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Tuesday, 3 July, 2001, 08:37 GMT 09:37 UK
Milosevic will target Britain
Former Yugoslav President Slobodan Milosevic
Milosevic will have his day in court
Nick Assinder

Slobodan Milosevic seems determined to use his trial to accuse former British foreign secretaries of supporting his regime and keeping him in power.

The former Yugoslav President is likely to allege that Lord Hurd, Lord Owen and Lord Carrington all did secret deals with him before the Kosovo conflict.

He claims they gave him the green light for some of his actions during the war - which added to his reputation as the "Butcher of Belgrade".

The allegations have been flatly denied, but it is said Milosevic feels let down by Britain and America and is determined to whip up a controversy.

Douglas Hurd, who was Tory foreign secretary at the height of the war in Bosnia and supported sanctions against Belgrade, will be particularly targeted.

Former foreign secretary Lord Hurd
Hurd negotiated with Milosevic
Many of Milosevic's claims are likely to centre on Lord Hurd's later job as director of the National Westminster Bank and deputy chairman of its subsidiary NatWest Markets.

Brought to heel

In that role, he negotiated directly with Milosevic in 1996 to win huge contracts to advise on Yugoslavia's debt and to prepare the country's telecoms service, PTT, for privatisation.

The deal has caused controversy in the past, with claims that it was helping to prop up the Belgrade regime.

But Lord Hurd has insisted he acted perfectly properly because the Daytona agreement which brought peace to Bosnia had been struck, and the Kosovo conflict had not erupted.

He has pointed out that sanctions had been lifted at the time and there was a feeling that only by offering aid could Milosevic be brought to heel.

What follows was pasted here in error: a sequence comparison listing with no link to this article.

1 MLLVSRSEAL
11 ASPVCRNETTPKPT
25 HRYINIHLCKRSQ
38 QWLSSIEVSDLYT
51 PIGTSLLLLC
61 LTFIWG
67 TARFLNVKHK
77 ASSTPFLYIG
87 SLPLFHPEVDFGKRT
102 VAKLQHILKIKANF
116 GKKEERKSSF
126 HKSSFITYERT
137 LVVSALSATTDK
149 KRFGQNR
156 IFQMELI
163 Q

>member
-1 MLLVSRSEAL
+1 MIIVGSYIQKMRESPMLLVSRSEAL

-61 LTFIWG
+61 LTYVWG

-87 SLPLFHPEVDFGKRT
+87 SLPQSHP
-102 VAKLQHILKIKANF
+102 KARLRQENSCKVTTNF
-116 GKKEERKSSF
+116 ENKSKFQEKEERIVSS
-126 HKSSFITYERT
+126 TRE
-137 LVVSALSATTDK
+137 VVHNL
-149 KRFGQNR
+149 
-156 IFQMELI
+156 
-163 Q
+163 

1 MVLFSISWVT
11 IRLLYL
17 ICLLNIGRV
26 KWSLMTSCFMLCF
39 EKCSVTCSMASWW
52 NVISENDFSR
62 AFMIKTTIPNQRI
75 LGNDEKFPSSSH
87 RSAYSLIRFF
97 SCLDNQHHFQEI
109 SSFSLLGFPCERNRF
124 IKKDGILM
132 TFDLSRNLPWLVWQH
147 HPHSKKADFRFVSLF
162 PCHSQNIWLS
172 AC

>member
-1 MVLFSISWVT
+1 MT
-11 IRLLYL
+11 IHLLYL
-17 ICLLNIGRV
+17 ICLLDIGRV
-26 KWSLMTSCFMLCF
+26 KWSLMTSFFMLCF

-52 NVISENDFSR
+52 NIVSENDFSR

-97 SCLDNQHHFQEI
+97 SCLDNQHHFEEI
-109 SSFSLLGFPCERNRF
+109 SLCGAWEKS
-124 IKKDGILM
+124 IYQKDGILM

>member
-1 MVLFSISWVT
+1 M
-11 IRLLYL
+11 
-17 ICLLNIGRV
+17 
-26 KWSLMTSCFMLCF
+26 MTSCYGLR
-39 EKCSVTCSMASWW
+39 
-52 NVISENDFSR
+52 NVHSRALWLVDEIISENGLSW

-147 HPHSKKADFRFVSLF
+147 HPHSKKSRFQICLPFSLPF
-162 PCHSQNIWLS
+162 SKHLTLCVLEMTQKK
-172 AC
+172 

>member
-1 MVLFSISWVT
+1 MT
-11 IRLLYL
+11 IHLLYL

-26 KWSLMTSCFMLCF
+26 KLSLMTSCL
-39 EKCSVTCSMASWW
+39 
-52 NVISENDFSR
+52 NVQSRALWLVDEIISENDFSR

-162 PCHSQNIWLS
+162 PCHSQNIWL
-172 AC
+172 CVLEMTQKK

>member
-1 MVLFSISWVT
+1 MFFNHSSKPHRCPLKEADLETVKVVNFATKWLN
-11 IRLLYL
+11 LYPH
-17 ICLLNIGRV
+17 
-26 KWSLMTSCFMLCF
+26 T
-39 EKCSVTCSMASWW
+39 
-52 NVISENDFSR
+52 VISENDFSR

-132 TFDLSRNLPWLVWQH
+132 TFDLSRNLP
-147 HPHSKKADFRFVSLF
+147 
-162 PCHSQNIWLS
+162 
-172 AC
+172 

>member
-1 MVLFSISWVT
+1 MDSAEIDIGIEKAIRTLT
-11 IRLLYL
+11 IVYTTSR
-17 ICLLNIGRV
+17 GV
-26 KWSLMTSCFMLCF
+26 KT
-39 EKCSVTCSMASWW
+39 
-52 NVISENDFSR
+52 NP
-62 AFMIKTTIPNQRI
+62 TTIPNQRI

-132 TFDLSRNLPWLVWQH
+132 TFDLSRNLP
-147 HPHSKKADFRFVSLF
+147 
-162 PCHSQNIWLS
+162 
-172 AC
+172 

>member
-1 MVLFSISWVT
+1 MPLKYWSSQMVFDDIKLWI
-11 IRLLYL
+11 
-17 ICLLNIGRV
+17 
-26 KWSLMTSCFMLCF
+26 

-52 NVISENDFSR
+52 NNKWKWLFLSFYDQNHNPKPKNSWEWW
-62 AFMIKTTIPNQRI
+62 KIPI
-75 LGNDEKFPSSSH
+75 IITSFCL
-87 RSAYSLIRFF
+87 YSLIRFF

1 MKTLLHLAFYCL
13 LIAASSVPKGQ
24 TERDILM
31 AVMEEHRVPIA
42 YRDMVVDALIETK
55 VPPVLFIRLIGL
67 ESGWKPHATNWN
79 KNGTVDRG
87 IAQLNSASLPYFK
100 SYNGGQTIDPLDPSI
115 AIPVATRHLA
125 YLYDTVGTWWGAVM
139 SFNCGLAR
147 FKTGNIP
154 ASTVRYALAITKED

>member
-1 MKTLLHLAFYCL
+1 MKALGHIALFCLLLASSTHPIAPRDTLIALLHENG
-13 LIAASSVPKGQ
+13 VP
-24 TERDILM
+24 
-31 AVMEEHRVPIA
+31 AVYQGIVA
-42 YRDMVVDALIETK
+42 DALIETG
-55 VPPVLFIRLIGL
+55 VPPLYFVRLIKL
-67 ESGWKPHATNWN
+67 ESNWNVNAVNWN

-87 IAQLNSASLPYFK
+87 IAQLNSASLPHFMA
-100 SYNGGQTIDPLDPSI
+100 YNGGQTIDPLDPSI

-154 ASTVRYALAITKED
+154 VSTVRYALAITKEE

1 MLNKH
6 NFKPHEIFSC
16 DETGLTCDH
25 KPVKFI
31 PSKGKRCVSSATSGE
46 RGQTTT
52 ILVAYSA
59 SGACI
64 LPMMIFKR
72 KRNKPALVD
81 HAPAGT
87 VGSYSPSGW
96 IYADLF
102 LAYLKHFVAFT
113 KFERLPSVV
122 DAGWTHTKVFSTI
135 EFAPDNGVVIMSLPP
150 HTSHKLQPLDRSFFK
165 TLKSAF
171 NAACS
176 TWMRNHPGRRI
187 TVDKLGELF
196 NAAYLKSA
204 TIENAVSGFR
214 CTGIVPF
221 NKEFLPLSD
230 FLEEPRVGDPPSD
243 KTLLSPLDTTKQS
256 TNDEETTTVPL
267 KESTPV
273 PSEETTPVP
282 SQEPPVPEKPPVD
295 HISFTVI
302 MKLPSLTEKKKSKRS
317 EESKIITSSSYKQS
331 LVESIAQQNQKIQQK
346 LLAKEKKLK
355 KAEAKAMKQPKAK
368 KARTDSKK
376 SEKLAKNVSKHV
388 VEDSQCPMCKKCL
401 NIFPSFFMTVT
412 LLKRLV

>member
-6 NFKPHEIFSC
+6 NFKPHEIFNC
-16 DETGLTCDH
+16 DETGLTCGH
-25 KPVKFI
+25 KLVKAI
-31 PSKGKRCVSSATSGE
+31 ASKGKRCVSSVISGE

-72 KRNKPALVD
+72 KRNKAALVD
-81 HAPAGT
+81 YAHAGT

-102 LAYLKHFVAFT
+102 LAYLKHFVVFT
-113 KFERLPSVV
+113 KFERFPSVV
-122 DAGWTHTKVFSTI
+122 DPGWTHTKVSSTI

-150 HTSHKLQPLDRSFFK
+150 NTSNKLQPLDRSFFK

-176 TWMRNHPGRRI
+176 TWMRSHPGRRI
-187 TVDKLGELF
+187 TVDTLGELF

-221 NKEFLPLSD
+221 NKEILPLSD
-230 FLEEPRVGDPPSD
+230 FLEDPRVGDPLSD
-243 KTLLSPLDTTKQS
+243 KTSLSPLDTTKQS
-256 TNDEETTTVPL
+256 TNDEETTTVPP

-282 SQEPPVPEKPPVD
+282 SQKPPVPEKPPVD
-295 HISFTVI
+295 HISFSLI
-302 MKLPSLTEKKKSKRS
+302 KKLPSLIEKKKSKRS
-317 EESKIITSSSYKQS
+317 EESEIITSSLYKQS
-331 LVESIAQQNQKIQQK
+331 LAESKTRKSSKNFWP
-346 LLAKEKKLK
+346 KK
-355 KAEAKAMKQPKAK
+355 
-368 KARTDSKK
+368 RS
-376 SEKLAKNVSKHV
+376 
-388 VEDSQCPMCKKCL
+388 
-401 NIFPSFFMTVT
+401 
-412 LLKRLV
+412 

Former EU negotiator Lord Owen
Owen saw no deals
And it is certain that, with sanctions lifted, other businesses were also seeking lucrative contracts with Belgrade to help boost its post-war economy.

But it appears Milosevic is also planning to go further and suggest that the former foreign secretaries connived to keep him in power.

Strongest leader

He may also name foreign office diplomats who, he alleges, were involved in the deals.

Lord Owen, who was the EU's special negotiator in Yugoslavia between 1992 and 1995 has also denied there were any secret deals between Britain and Belgrade.

Foreign Office officials are braced for a series of allegations by Milosevoic when he appears in the Hague.

He is also planning to call the individuals to give evidence in the court.

What is certain is that, as the strongest leader in the region, the allies had to deal with Milosevic at some levels.

They will adamantly deny any of this amounted to giving him encouragement to carry on with his hardline regime - but he is clearly out to cause the maximum amount of embarrassment he can.

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